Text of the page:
A tale of two lions … and then some
Imran Khan has become the aaloo to PML-N’s anday.
There is no denying the fact that, with his October 30 rally in Lahore, Khan was finally able to convincingly announce his arrival on the mainstream political scene … in the Punjab.
His mammoth rally in the heart of PML-N’s traditional stronghold has sent shockwaves across the corridors of PML-N’s headquarters in the city of Raiwind, shaking an already nervous PML-N leadership.
PML-N’s controversial MPA and the current law minister of the Punjab, Rana Sanaullah, kept calling Imran, ‘Pagal Khan’ (mad Khan), while talking to a local TV channel, as another PML-N stalwart, Senator Pervez Rashid, was seen sheepishly backtracking on his earlier statement in which he announced that he would resign from the senate if Khan was able to gather more than 5,000 people at the rally. Later he claimed that the figure he quoted was 50,000!
It doesn’t matter what Rashid claimed or how Sanaullah mocked Imran by calling him mad, the game is truly afoot between PML-N’s right-wing vote bank in the Punjab and a new, if I may, right-of-left vote bank developing in central and northern Punjab’s urban middle and lower-middle-classes.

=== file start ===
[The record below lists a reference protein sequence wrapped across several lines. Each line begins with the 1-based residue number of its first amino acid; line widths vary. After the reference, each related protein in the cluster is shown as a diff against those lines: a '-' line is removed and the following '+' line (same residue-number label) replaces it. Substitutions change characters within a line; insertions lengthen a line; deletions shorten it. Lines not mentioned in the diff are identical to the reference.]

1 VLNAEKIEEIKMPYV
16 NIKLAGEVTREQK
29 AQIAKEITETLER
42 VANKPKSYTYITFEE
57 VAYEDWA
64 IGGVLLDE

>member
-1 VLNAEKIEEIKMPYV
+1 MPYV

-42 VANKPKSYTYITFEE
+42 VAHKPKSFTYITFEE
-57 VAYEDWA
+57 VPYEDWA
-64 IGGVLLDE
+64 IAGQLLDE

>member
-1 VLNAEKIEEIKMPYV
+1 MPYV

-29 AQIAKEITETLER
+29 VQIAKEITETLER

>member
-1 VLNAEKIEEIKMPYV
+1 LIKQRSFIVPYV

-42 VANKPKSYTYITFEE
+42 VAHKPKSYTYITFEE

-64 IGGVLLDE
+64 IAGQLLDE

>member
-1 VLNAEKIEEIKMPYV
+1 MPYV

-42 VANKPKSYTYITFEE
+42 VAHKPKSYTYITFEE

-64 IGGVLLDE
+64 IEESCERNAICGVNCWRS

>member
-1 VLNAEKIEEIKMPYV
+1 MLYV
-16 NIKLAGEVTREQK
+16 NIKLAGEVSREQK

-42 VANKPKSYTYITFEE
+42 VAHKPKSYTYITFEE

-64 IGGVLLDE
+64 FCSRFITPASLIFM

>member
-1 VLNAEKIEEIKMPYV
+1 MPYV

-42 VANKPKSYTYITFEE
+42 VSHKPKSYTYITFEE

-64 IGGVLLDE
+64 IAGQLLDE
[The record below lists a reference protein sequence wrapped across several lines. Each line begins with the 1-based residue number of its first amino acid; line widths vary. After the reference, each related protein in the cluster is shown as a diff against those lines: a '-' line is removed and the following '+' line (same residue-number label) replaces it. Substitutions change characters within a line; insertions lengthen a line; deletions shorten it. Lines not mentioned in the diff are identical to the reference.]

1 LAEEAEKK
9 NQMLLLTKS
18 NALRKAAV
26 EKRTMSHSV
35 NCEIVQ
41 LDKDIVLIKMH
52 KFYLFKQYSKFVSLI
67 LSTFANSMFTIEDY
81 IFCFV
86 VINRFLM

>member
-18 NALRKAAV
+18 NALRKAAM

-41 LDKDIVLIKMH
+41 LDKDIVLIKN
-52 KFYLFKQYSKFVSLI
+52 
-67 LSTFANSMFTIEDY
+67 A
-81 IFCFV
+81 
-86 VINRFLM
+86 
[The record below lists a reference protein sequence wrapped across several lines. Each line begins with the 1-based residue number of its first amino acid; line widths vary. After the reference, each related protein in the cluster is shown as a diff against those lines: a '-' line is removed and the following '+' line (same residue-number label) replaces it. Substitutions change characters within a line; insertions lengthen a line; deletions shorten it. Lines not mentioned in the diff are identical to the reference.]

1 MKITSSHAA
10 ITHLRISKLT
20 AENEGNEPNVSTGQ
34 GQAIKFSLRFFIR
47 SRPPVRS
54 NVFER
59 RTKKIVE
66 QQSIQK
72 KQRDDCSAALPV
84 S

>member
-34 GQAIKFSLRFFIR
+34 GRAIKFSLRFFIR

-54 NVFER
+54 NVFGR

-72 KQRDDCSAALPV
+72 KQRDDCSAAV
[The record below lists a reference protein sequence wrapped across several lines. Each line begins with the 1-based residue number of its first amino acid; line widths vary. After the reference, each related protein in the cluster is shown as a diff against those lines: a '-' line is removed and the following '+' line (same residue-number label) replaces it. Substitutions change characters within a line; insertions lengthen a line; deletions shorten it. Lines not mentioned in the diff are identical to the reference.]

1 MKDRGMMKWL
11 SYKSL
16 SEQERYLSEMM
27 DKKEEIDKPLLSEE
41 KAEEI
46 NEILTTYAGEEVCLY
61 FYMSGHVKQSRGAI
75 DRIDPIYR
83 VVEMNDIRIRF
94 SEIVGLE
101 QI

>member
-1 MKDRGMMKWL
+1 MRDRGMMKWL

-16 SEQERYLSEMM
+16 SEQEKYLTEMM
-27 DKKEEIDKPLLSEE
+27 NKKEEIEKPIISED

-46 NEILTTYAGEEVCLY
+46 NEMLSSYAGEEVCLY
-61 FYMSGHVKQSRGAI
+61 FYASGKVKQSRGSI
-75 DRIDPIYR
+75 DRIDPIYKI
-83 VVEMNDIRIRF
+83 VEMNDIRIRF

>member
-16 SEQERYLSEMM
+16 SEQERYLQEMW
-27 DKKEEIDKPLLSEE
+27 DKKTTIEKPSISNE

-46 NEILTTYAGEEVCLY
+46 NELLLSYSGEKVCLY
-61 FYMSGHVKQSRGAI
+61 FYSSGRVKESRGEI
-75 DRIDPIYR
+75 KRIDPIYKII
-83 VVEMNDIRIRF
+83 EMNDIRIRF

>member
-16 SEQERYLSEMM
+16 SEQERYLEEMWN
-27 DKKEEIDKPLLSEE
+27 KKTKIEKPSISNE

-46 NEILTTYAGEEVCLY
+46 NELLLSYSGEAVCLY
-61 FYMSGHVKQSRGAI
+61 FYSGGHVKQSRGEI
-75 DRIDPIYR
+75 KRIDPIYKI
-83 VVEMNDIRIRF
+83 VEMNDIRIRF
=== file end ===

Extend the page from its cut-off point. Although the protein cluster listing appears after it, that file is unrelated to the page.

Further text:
This new vote bank is made up of those young people who are likely to perhaps vote for the first time in their lives in the next elections, and of also those who are set to slip into the Khan camp from within PML-N’s traditional vote bank.
For PML-N this is certainly a cause for concern. And if you minus its chief, Mian Nawaz Sharif from the equation – perhaps the only element left in the PML-N still not sure about the party’s exceedingly hawkish ways against the PPP-led coalition in Islamabad – the hawks in the party, led by Punjab Chief Minister, Shahbaz Sharif, have finally managed to take the reins of the party and dictate its future course.
Of course, PML-N’s palpitations in this respect were always expected to increase in frequency as the date for the senate elections (March next year) draws near, and which are expected to sweep the PPP into the senate as well. But whereas, Nawaz Sharif is hoping for an early general elections (that is, before February 2013), he is clearly not so sure what – if PML-N’s anti-government maneuvers outside the parliament manages to topple the PPP-led coalition governments in the centre and in Sindh, Balochistan and Khyber Pakhtunkhwa – would mean for the PML-N.
There is every likelihood that since the PML-N is unable to move against the current government in a constitutional manner without the help of strong parliamentarian allies (that are all allied to the PPP government) PML-N hawks have decided to take the plunge.
They are hoping that either the military or the Supreme Court would intervene to (somehow) mange to persuade the government to hold fresh elections ‘due to the deteriorating law and order situation.’
This is certainly dangerous territory and thinking.